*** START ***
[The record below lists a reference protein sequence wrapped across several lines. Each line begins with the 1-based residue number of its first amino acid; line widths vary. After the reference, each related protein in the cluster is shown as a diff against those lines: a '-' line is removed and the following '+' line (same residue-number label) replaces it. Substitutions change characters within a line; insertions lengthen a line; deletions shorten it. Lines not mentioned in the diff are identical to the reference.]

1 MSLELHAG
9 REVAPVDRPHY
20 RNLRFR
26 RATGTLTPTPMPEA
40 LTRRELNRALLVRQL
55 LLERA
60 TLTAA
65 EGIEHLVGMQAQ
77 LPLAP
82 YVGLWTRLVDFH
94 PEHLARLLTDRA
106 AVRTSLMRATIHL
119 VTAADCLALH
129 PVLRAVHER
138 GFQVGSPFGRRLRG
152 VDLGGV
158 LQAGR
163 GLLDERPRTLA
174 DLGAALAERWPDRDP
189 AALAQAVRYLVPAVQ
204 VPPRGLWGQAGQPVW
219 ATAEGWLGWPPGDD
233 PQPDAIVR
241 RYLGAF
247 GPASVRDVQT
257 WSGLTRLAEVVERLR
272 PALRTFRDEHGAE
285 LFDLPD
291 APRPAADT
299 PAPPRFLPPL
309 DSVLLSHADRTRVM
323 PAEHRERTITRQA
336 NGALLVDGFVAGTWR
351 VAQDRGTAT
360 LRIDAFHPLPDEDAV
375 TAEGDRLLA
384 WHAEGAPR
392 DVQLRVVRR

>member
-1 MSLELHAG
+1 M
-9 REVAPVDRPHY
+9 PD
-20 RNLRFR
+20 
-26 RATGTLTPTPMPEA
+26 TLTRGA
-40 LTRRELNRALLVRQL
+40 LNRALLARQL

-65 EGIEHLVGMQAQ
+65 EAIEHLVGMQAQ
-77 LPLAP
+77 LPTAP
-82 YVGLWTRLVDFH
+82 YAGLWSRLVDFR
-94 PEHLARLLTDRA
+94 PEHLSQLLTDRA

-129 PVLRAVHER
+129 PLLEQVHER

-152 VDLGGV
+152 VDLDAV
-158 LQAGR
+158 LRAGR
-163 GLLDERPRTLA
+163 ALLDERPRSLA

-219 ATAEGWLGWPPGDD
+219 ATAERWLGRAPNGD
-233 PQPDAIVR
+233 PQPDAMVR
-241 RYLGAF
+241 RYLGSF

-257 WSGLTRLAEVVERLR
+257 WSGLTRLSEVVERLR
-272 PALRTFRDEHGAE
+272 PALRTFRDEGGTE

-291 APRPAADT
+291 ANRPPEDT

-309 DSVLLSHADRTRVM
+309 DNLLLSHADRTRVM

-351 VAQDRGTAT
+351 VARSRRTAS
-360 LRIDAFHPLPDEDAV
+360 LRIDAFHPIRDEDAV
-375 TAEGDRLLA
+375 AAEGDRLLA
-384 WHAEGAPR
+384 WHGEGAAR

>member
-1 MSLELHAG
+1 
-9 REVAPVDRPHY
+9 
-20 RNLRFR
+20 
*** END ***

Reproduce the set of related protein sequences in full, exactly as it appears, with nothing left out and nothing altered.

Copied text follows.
[The record below lists a reference protein sequence wrapped across several lines. Each line begins with the 1-based residue number of its first amino acid; line widths vary. After the reference, each related protein in the cluster is shown as a diff against those lines: a '-' line is removed and the following '+' line (same residue-number label) replaces it. Substitutions change characters within a line; insertions lengthen a line; deletions shorten it. Lines not mentioned in the diff are identical to the reference.]

1 MSLELHAG
9 REVAPVDRPHY
20 RNLRFR
26 RATGTLTPTPMPEA
40 LTRRELNRALLVRQL
55 LLERA
60 TLTAA
65 EGIEHLVGMQAQ
77 LPLAP
82 YVGLWTRLVDFH
94 PEHLARLLTDRA
106 AVRTSLMRATIHL
119 VTAADCLALH
129 PVLRAVHER
138 GFQVGSPFGRRLRG
152 VDLGGV
158 LQAGR
163 GLLDERPRTLA
174 DLGAALAERWPDRDP
189 AALAQAVRYLVPAVQ
204 VPPRGLWGQAGQPVW
219 ATAEGWLGWPPGDD
233 PQPDAIVR
241 RYLGAF
247 GPASVRDVQT
257 WSGLTRLAEVVERLR
272 PALRTFRDEHGAE
285 LFDLPD
291 APRPAADT
299 PAPPRFLPPL
309 DSVLLSHADRTRVM
323 PAEHRERTITRQA
336 NGALLVDGFVAGTWR
351 VAQDRGTAT
360 LRIDAFHPLPDEDAV
375 TAEGDRLLA
384 WHAEGAPR
392 DVQLRVVRR

>member
-1 MSLELHAG
+1 M
-9 REVAPVDRPHY
+9 PD
-20 RNLRFR
+20 
-26 RATGTLTPTPMPEA
+26 TLTRGA
-40 LTRRELNRALLVRQL
+40 LNRALLARQL

-65 EGIEHLVGMQAQ
+65 EAIEHLVGMQAQ
-77 LPLAP
+77 LPTAP
-82 YVGLWTRLVDFH
+82 YAGLWSRLVDFR
-94 PEHLARLLTDRA
+94 PEHLSQLLTDRA

-129 PVLRAVHER
+129 PLLEQVHER

-152 VDLGGV
+152 VDLDAV
-158 LQAGR
+158 LRAGR
-163 GLLDERPRTLA
+163 ALLDERPRSLA

-219 ATAEGWLGWPPGDD
+219 ATAERWLGRAPNGD
-233 PQPDAIVR
+233 PQPDAMVR
-241 RYLGAF
+241 RYLGSF

-257 WSGLTRLAEVVERLR
+257 WSGLTRLSEVVERLR
-272 PALRTFRDEHGAE
+272 PALRTFRDEGGTE

-291 APRPAADT
+291 ANRPPEDT

-309 DSVLLSHADRTRVM
+309 DNLLLSHADRTRVM

-351 VAQDRGTAT
+351 VARSRRTAS
-360 LRIDAFHPLPDEDAV
+360 LRIDAFHPIRDEDAV
-375 TAEGDRLLA
+375 AAEGDRLLA
-384 WHAEGAPR
+384 WHGEGAAR

>member
-1 MSLELHAG
+1 
-9 REVAPVDRPHY
+9 
-20 RNLRFR
+20 